My purpose-built studio has everything I need to store my tools and materials and I can leave my work out to come back to as and when I want, this means I can pop in and work for an hour or so during the day when the children are other wise occupied. When the children go to bed I escape to my little shed in the garden and get down to doing the work I love, I use a baby monitor so I can be sure the children are safe and sound while I am working. My studio is a lovely fresh, clean and pet free environment that is a pleasure to work in, it has a sink with a water heater, a huge work top and loads of cupboards. I also have a kettle for the all important tea brakes and my laptop with Spotify playing my favourite tunes. It is great to have a place of my own to explore and develop my creativity!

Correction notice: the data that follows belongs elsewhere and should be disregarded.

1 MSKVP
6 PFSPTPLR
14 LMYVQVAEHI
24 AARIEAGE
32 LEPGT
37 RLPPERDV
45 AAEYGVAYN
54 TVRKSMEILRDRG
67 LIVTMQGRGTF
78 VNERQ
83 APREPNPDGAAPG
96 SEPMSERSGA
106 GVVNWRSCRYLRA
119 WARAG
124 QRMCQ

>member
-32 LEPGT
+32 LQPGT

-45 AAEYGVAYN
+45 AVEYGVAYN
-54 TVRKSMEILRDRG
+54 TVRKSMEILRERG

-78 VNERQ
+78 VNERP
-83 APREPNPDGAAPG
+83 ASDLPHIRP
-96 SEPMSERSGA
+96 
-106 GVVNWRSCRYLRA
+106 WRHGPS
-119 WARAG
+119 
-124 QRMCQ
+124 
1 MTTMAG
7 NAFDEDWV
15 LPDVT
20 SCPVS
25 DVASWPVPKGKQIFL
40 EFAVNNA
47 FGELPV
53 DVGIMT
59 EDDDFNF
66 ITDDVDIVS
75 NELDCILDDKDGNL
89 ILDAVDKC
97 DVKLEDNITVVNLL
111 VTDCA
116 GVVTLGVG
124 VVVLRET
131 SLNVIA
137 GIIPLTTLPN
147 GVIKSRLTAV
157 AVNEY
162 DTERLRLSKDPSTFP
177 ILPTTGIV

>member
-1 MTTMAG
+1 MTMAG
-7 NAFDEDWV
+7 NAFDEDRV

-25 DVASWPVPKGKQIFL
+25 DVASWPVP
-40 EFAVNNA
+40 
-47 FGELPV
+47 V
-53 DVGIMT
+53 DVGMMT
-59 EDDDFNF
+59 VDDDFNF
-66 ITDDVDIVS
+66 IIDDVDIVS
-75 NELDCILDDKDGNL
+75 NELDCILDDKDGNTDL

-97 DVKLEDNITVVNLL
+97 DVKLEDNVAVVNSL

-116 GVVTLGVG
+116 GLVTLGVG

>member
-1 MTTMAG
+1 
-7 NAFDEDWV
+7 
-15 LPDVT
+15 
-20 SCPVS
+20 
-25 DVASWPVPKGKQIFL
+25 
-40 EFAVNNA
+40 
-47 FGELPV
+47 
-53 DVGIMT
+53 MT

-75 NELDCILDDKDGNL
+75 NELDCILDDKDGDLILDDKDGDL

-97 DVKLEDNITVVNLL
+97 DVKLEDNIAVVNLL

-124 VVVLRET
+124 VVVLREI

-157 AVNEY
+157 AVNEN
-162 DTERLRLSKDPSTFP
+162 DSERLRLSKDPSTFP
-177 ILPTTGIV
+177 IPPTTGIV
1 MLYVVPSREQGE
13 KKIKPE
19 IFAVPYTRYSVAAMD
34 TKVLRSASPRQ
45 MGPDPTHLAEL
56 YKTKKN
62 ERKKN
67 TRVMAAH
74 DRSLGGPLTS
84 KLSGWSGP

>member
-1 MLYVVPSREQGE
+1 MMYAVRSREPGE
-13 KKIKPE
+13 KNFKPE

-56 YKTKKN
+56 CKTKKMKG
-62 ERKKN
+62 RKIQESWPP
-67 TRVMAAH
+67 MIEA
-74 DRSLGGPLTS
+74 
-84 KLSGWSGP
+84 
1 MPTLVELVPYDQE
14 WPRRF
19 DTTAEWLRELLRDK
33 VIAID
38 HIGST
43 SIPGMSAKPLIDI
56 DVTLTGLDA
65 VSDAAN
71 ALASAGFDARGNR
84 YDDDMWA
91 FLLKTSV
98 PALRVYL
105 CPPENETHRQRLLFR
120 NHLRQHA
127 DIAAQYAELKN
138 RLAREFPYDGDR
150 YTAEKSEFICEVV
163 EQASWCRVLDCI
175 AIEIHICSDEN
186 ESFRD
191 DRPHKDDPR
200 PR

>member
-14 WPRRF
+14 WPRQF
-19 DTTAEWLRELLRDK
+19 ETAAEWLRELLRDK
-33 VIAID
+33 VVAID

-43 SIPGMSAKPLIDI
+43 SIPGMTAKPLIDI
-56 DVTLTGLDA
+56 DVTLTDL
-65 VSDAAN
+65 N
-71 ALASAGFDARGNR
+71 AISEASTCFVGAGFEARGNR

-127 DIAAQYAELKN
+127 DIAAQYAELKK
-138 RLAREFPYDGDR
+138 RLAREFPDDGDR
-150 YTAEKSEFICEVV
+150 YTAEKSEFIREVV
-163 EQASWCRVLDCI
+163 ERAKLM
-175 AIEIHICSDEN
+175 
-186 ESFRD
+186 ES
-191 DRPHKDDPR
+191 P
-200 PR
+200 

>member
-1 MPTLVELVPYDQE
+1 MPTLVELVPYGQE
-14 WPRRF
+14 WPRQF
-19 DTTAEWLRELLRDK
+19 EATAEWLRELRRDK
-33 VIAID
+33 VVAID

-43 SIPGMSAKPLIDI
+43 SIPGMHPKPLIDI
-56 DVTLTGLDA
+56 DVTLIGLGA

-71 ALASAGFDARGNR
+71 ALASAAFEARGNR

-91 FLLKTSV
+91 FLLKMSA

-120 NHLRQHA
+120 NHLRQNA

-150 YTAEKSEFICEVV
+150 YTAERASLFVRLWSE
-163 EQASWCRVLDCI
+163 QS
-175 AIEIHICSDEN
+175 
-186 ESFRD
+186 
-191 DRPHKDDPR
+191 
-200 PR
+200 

John Ellery of Ellery Consulting, a firm that specialises in grant making and fundraising, has taken one private and one government-initiated path to having premises. Why did he take this route? After trying for a short period to work from home, with a young family and many distractions, he realised that working from home wasn’t ideal for him. As he was a relatively new business with the associated cash-flow concerns, he wasn’t keen on paying out an expense for an office initially.
His initial solution was signing up for a Regus Goldcard, which he did in his second month of operation. This allowed him use of Regus Business Lounges across the country (he picked up a free Goldcard with his membership of the Federation of Small Businesses. It looks like you get a different level of free membership these days: do check before joining either service). His assessment of these spaces: